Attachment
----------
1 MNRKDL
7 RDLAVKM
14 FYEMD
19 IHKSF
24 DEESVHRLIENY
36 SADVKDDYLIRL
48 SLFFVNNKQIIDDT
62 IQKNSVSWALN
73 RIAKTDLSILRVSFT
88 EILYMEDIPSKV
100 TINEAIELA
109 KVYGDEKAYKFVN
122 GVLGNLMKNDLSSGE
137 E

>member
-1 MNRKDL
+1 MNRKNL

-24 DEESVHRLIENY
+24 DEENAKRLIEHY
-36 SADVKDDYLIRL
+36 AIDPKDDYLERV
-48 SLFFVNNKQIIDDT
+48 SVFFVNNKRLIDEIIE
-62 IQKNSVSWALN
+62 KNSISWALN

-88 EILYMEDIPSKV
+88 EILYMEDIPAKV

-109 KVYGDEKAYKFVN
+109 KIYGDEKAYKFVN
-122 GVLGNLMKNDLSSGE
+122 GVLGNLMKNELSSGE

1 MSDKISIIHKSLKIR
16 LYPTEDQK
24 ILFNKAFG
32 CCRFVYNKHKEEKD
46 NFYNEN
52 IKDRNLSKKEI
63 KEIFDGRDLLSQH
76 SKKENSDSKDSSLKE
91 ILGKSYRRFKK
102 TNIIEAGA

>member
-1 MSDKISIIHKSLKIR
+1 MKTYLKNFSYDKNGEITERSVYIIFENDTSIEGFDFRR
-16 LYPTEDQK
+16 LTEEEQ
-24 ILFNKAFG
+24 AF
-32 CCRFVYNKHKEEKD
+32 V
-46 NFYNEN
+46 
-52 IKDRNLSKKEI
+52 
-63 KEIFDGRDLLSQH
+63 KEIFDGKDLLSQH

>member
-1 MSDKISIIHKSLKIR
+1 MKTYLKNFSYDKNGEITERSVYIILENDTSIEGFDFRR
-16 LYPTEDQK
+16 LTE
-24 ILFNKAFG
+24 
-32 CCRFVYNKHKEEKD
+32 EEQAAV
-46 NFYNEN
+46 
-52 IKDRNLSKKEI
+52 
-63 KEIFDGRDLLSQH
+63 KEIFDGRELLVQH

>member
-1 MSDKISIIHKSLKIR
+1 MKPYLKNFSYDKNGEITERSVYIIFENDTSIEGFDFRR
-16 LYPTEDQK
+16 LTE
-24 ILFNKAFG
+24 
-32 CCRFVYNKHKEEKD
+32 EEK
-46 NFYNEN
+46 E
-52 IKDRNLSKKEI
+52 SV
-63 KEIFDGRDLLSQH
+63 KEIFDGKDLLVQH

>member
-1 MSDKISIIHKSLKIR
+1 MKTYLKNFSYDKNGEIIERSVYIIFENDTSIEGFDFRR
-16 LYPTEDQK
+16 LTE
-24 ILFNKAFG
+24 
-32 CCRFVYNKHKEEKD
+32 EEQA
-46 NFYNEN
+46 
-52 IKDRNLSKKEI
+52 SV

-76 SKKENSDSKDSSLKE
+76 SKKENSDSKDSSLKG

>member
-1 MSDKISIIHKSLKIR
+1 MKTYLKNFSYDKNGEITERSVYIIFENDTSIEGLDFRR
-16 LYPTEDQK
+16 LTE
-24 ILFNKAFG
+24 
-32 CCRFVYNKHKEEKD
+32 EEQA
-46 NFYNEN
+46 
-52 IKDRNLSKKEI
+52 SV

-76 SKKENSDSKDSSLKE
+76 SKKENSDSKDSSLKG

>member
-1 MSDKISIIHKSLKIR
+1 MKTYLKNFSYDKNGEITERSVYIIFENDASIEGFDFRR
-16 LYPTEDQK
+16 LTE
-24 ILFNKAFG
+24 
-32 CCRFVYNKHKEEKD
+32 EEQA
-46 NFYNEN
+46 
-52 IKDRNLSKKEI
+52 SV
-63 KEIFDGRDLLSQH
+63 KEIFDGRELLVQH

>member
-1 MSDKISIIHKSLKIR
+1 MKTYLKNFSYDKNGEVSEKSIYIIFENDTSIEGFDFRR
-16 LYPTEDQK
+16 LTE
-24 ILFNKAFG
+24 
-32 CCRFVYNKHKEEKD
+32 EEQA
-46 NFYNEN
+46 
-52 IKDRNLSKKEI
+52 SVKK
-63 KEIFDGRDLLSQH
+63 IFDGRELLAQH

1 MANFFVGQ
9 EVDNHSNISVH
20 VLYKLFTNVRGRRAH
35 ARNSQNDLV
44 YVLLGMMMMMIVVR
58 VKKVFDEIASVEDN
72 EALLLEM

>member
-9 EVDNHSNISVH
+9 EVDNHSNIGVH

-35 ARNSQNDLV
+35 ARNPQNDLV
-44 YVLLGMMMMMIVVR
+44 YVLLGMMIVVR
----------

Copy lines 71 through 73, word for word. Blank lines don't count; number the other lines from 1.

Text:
+63 KEIFDGRELLVQH

>member
-1 MSDKISIIHKSLKIR